2023 Sidewalk Poetry

2023 Sidewalk Poetry Contest Winners

Mary Baine Campbell

The other day on the street
I saw someone who looked
Like you: pausing, gazing
Down at the sidewalk
At a poem, moving
Their lips.

mulberry season
Christine Del Castillo

in the plague year i beheld
the mulberry tree — once pruned
to anonymity, now thriving, weed-like,
in the absence of any human care.
how i envied its generosity
while needing nothing at all.
just the sun’s work, the miracle
of sugaring, the lavish,
unfettered ripening.

Citrus Blossom
Missy Hartvigsen

As a little girl, I wrote poems about a
lunchbox orange, jubilant with seeds.
As a teenager, I wrote about a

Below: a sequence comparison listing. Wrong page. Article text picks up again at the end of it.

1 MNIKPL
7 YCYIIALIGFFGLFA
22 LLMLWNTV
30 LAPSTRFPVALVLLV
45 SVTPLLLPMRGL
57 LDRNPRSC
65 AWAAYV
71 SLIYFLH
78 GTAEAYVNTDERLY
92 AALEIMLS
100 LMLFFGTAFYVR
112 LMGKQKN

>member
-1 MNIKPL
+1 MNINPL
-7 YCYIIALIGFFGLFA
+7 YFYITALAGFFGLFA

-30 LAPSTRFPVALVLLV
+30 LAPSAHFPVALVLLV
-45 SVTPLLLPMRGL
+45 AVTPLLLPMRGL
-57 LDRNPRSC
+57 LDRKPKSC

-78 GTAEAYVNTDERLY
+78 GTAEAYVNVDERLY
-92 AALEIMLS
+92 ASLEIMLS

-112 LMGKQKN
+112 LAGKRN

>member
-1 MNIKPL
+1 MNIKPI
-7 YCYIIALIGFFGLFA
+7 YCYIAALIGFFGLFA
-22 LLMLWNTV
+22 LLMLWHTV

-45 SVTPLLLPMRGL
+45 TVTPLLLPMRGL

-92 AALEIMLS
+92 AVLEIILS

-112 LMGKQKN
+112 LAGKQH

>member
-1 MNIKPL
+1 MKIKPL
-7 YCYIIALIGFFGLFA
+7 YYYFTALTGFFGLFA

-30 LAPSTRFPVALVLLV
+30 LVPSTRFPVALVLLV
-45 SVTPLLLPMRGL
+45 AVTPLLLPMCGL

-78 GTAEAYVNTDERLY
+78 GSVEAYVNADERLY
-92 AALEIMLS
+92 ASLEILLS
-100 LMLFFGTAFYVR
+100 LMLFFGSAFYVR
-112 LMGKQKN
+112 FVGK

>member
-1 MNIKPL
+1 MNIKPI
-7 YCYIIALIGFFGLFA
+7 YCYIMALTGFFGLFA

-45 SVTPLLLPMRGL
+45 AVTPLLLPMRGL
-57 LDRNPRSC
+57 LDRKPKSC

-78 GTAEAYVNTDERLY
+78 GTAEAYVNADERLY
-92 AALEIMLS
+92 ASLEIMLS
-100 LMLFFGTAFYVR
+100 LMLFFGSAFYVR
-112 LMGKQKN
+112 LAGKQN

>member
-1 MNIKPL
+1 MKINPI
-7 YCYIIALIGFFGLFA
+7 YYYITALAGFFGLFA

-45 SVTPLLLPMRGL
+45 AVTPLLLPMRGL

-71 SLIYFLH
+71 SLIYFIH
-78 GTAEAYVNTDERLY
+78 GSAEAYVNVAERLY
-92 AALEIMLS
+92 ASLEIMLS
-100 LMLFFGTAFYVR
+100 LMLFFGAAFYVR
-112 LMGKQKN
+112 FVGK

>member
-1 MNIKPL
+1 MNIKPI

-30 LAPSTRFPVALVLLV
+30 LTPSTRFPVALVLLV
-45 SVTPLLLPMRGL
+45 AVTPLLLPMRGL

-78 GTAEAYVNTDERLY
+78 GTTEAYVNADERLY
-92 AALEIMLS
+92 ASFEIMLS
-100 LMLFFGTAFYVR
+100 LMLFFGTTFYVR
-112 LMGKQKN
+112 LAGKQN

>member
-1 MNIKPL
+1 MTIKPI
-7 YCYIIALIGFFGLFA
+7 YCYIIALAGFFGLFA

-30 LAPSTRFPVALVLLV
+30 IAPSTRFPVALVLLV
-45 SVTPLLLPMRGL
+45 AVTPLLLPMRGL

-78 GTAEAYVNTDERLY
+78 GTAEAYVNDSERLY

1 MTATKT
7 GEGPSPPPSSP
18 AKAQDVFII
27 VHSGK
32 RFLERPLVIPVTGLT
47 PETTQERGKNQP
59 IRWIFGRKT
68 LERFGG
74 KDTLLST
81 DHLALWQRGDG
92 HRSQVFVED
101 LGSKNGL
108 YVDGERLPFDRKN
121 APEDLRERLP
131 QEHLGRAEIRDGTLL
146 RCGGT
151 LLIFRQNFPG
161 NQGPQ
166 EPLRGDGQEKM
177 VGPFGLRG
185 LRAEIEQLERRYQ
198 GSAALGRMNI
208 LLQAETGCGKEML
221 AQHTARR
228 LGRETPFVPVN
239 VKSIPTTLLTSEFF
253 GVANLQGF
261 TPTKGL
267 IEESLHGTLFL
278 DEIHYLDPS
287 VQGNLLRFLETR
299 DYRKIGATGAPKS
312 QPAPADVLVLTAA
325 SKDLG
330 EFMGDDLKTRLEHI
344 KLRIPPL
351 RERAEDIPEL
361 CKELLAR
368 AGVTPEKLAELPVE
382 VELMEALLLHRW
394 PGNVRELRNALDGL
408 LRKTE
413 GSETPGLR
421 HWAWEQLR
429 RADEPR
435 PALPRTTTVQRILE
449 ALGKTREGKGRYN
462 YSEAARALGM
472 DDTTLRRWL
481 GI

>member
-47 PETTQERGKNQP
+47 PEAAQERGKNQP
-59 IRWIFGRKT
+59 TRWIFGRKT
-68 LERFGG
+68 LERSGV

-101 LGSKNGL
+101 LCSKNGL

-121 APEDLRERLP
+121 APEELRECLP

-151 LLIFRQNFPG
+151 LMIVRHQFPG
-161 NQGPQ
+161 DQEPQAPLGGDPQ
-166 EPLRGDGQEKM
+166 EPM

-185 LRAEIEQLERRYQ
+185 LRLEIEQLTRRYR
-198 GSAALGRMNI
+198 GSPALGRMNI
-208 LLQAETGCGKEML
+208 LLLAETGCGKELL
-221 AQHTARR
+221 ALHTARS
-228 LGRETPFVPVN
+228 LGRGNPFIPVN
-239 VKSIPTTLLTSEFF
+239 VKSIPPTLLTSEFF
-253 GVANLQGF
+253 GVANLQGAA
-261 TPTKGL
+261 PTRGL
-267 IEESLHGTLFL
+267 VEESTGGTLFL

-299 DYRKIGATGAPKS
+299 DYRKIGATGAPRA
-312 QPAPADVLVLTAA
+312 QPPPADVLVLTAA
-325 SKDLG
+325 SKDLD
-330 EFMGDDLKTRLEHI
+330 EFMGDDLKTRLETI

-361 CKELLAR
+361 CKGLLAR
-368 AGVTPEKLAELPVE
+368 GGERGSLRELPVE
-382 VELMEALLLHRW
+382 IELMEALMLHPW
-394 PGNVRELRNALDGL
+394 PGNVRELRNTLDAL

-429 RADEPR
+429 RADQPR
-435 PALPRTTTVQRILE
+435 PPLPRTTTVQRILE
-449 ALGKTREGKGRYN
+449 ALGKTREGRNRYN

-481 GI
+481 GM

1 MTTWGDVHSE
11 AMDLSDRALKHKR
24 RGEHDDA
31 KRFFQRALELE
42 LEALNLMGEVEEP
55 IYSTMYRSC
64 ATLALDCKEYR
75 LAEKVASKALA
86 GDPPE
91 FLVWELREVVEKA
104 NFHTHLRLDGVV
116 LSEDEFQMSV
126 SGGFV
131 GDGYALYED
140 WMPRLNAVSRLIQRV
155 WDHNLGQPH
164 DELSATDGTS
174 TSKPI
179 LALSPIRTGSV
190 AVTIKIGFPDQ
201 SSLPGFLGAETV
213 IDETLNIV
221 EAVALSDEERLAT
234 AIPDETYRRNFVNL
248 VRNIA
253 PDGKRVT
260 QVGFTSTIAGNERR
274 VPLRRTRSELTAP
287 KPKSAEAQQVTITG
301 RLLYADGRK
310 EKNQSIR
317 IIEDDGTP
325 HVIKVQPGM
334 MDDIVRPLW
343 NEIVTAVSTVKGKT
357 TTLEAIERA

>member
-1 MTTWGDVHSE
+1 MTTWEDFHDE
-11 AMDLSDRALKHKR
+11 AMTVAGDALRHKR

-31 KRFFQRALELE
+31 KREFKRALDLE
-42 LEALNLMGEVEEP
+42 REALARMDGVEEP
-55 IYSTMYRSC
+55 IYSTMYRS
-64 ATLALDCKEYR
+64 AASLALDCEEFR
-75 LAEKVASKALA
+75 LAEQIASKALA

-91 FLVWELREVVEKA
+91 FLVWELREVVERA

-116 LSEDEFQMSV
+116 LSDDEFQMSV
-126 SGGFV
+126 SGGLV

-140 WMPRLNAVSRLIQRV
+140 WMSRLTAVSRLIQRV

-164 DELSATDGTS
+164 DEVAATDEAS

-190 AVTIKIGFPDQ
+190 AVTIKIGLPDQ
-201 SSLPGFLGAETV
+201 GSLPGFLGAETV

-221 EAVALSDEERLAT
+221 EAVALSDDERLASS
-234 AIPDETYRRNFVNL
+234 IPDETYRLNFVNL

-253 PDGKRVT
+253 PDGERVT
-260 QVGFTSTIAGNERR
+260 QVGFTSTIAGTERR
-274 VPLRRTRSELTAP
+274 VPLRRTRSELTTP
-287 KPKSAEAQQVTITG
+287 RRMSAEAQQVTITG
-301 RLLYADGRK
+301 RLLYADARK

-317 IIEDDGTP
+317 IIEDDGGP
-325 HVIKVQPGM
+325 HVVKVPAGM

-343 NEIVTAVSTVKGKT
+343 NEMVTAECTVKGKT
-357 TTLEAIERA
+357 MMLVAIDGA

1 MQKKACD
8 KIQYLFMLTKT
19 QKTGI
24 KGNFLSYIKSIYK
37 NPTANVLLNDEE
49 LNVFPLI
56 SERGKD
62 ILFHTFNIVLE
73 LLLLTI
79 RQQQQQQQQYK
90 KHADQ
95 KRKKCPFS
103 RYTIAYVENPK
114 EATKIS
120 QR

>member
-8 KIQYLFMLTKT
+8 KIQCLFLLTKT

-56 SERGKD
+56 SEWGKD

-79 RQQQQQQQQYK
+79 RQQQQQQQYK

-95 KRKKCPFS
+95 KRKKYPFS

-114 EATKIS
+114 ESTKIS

sun-warmed peel, lips sticky with juice.
As a woman I write about sharing
snacks. Savoring one soft sliver,
flavor like laughter on my tongue.

Humano entre humanos
Allen Perez -Somarribas

Vine del desierto, del muro,
y de la frontera.
¡Y sobreviví!
Justicia denegada en mi tierra.
¡Pero ahora pertenezco al presente!
¡Manantiales de esperanza,
y del abrazo fraterno!
En mayo saludo las flores de Cambridge,
mi hogar, saludo a mis vecinos,
extranjero no, solo humano entre humanos.


Human among humans
I came from the desert, the wall,
and from the border.
And I survived!
In my land, justice denied.
But now I belong to this present.
Wellsprings of hope,
and fraternal embrace.
In May I greet the flowers of Cambridge,
my home. I happily wave to my neighbors:
not an alien, just human among humans.

Drinking Tea With Buddha
Jan Shafer

Years ago, Buddha invited me to tea.
“Mine is too hot,” I told him.
“Just let it sit,” he said.
Then he stood, peering up at the sky.
I was thirsty, but he mused,
“Three things cannot be long hidden:
The sun, the moon, and the truth.”
I wanted my tea. “It’s hard to wait.”
“That’s the truth,” he whispered
as twilight began to cool the night.